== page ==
On one hand, yes, we must be involved in the recruitment of new officers to our department. SWAT has always been seen as the “cool” piece for the public. At least it is here. Any new prospect has the opportunity to speak with some of our tactical operators when considering employment here.
      On the other hand, if you are speaking about recruiting brand new officers to the tactical team, I would have to object. Our prerequisites are not that stringent. We require at least one year sworn before you can try out. Our situation may be a little different here though. If you make it through the tryout process, you still have a one year probationary period with the team. I know teams that bring members on after a very brief period. This means that you will be at least a two year deputy with my department before you become a full member.

    • #7466
      mmJacob Taylor

      I also have mixed feelings about this topic. Recently we have identified some issues with the officers applying for team openings. There was a drop in the number and quality overall. This has caused us to identify quality officers who are respected and have the potential of being good team members. Officers who work with these potential candidates are then asked to recruit them. This isn’t just a conversation. We will attempt to get these officers to training on department time, use them on call outs for menial tasks and have them to the range to shoot with us. This allows us time to evaluate them early on and gives them a chance to understand how the team works and if they have a desire to join.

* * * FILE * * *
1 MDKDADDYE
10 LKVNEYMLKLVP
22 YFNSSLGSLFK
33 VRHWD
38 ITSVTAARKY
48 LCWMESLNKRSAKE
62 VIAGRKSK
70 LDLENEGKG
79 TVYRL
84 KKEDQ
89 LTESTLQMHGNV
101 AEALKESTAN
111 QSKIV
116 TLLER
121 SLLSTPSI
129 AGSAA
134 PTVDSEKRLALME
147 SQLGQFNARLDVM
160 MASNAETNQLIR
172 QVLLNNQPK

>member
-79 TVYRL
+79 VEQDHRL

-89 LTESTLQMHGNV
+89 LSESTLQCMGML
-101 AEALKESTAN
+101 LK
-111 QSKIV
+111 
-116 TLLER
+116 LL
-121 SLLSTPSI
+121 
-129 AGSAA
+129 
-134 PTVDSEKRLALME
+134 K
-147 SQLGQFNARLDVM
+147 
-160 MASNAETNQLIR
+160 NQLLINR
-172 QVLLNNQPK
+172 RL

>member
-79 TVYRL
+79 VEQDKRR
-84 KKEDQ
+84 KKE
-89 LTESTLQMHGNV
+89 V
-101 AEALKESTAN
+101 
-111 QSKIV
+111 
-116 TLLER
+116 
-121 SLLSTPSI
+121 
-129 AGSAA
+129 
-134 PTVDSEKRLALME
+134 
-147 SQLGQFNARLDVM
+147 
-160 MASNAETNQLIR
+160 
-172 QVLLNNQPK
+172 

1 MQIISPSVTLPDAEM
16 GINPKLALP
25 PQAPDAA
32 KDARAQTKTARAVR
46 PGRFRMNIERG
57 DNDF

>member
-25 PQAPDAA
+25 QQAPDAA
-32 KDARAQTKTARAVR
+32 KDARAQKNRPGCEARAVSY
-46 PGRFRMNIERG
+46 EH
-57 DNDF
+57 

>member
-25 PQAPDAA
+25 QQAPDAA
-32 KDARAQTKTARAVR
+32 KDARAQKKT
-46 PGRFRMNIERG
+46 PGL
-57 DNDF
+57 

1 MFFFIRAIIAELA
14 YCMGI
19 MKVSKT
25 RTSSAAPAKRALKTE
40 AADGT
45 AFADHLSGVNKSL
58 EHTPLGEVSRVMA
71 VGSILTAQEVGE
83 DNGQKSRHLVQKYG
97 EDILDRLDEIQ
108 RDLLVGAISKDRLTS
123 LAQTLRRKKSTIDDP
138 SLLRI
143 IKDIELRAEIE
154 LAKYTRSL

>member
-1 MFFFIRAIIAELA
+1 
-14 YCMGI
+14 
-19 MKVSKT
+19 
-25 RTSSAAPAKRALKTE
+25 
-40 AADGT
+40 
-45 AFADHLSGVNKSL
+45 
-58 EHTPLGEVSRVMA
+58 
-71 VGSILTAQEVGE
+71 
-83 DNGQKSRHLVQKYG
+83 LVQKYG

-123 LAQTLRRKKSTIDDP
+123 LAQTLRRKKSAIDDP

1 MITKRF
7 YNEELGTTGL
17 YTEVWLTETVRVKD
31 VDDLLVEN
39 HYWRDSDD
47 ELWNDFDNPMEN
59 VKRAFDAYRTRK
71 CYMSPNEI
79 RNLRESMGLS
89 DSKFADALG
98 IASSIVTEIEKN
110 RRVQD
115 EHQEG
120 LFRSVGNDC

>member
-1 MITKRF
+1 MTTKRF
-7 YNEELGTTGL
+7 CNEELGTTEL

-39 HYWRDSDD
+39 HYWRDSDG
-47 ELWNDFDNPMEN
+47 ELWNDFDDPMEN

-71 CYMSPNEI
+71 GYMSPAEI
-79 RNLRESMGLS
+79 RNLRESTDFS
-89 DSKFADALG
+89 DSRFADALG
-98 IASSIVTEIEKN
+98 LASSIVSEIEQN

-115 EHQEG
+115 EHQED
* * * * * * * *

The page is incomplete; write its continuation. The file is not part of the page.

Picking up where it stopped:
• #7727
      Anthony Kies

      I believe that all of your department teams should recruit new officers. To get out in the community as a SWAT officer and recruit new officers is a great tool for gaining recruits. It doesn’t have to be the kick in door method of recruiting, but rather being able to show them what we (you) as a department have to offer. SWAT is a team asset for many departments and if trained correctly and ran right it would be a great tool to use for recruiting new officers.

    • #7739
      mmChris Eklund

      Often times there are misconceptions about what SWAT’s mission and/or responsibilities are. Recruiting young officers who have shown potential as thinkers and potentially future operators should be recruited and, at a minimum, be given actual, true information about the team to clarify or dispel any information they may have gathered from someone who has no function with the team.

    • #7840
      Max Yakovlev

      We have to recruit new officers. None of use can work forever 🙂 and we need the new generation to step up.

    • #8062
      Adam Bradford